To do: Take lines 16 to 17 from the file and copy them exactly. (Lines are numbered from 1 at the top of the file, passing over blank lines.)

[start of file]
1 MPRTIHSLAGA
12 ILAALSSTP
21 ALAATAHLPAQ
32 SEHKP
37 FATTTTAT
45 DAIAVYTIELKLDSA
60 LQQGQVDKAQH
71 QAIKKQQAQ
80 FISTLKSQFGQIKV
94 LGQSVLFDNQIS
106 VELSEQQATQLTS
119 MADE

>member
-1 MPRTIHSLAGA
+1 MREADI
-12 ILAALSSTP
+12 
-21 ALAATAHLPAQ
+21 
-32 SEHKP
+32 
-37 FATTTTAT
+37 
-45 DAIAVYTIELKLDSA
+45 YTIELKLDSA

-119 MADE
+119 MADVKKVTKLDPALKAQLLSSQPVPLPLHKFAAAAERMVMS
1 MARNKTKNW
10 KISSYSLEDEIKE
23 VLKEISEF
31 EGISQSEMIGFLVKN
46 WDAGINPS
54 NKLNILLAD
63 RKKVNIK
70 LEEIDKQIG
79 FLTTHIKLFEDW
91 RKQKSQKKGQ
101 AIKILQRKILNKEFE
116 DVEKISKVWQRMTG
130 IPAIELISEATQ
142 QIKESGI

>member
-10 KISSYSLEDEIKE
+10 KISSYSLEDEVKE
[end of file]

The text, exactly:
-12 ILAALSSTP
+12 